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Print Businesses in Transition Need Content Partners; Freelance Practitioners May Hold the Key to New Services

Since my TrendWatch days in the late 1990s,

By Dr. Joe Webb
Published: March 21, 2013

Since my TrendWatch days in the late 1990s, I have always found the trends in agencies and design businesses to have implications for the print business. Back then, the increase in quality of desktop publishing software, better desktop computing platforms, and some amazing new peripherals (like drawing tablets, digital photography, and others), allowed content creators to work on their own rather than in studios. Working as a sole practitioner was not common unless you had established yourself as a superior designer. Desktop publishing and imaging changed that; at one time “freelance” meant that you were between gigs. In the late 1990s, it meant that you had a skill sought by numerous potential clients. Then the Internet bubble burst, but the trend toward freelance workers has remained. The technology and the software only got better. The need for services changed to a more diverse range of media. Below are our estimates of employment and freelance workers for advertising, public relations, and graphic design. (click image to enlarge)

emps & flance without table

The table below summarizes the workers and sole practitioners by category. (click to enlarge)

pct wkrs emps or freelance

These freelance workers often have made significant investments in computers, hardware, and software that allow them to handle routine desktop publishing, but also photo manipulation, animation, and video. They can also do their share of movie-like computer graphics for web applications. Alliances with these practitioners can be a critical strategic step for print businesses seeking to transition their businesses to include other media. The nature of those alliances cannot be like they were in the past, where they were hired on an as-needed basis to complete a set of tasks. These content practitioners can become part of the business development process because they can provide different perspectives about client problems and a range of possible approaches using multiple media. From a longer term view, alliances over time can lead to new business partners and co-investors as part of the adaptation a print business makes as it navigates current and future markets. Hiring for tasks is one thing; seeking a future business partner is something else. Perhaps it's time to start those kinds of discussions. As you work with content partners over 18 or 24 months it will become clear with whom to align a new business strategy.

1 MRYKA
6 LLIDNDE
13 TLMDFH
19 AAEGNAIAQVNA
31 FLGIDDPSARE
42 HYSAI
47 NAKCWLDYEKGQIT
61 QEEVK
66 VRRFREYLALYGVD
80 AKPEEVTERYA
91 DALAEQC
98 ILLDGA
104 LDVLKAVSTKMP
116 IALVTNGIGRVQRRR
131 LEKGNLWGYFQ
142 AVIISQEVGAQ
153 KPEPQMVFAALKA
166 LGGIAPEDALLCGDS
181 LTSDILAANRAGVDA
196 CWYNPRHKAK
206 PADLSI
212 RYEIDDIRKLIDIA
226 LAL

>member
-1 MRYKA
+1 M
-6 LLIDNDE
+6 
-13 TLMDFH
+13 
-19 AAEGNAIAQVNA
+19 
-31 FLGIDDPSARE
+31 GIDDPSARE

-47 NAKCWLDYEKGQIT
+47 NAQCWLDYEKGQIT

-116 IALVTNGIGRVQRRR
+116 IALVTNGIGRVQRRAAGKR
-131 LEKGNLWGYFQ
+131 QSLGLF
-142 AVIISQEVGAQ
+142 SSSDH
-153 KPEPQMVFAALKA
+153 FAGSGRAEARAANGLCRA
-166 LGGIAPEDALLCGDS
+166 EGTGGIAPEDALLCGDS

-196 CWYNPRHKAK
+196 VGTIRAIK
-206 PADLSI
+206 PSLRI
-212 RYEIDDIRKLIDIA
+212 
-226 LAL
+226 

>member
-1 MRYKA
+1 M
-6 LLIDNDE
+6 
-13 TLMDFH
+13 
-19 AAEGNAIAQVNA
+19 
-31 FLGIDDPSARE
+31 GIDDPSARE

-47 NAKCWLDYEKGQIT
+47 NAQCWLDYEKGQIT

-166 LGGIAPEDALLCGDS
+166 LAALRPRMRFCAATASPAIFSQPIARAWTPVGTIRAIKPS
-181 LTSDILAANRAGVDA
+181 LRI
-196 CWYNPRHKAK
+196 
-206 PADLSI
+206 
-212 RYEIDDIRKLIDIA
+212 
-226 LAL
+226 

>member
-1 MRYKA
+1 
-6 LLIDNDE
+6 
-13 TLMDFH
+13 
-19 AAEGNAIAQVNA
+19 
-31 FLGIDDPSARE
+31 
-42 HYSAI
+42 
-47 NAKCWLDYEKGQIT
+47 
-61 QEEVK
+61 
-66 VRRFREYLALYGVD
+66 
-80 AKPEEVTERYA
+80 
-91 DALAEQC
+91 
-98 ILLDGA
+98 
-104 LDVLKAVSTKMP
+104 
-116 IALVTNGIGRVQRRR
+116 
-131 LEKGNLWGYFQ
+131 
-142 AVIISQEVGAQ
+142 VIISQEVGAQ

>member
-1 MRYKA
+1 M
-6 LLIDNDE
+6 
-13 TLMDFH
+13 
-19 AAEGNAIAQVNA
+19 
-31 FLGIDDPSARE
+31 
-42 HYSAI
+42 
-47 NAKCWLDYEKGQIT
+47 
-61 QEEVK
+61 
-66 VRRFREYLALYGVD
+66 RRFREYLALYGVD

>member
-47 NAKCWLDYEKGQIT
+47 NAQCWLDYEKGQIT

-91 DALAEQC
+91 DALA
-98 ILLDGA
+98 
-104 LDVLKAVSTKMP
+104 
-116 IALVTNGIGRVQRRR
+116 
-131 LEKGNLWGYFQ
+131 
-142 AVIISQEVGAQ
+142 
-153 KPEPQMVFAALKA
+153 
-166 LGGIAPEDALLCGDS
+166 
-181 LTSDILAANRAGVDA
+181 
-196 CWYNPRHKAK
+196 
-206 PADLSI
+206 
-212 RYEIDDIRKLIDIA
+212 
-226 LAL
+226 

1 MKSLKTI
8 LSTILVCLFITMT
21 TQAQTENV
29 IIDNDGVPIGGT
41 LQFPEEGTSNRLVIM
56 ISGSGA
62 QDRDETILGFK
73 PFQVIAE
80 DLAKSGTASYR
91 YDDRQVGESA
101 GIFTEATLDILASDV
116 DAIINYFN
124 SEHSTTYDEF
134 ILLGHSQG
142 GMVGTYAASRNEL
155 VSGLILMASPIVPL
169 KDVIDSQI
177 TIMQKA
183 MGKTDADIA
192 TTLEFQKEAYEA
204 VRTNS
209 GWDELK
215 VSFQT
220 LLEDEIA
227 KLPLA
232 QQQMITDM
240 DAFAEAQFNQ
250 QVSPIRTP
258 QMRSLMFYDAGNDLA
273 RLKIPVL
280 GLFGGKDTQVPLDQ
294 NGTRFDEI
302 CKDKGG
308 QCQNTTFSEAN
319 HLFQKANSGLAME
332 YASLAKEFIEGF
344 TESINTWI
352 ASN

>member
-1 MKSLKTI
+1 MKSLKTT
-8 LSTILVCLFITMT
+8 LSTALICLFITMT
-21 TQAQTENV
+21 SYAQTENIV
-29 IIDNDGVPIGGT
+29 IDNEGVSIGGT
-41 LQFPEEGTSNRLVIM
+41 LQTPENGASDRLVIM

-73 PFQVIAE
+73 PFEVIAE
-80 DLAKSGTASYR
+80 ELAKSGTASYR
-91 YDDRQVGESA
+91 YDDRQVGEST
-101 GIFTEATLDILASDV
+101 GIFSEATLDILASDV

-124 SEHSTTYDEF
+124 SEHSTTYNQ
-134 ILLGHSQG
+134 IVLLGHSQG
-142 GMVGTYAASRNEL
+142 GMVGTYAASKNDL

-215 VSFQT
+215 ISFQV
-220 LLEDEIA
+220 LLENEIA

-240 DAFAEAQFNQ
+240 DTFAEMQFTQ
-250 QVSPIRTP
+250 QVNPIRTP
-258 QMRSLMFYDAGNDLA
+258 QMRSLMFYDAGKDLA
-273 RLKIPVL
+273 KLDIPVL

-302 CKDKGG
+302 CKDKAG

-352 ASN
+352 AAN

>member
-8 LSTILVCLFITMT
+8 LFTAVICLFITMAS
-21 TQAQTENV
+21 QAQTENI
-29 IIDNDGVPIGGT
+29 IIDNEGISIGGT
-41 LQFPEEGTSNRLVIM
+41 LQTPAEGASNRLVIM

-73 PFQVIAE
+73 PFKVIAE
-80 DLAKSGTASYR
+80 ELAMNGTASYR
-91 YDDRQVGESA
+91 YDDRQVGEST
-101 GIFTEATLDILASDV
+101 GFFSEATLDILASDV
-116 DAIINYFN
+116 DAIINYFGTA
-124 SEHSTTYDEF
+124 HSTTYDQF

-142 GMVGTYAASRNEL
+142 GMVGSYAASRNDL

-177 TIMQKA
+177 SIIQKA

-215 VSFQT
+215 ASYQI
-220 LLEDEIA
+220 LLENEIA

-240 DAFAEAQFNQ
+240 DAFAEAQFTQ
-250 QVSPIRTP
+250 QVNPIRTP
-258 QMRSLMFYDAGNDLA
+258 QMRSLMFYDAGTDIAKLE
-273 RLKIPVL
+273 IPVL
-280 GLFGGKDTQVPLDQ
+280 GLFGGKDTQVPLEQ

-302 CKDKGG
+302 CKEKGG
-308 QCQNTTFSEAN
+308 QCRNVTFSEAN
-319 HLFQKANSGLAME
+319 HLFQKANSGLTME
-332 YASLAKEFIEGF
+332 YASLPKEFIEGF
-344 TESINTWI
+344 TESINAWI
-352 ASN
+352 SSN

Dr. Joe Webb is one of the graphic arts industry's best-known consultants, forecasters, and commentators. He is the director of WhatTheyThink.com's Economics and Research Center.

What do you think? Please send feedback to Dr. Joe by emailing him at drjoe@whattheythink.com.

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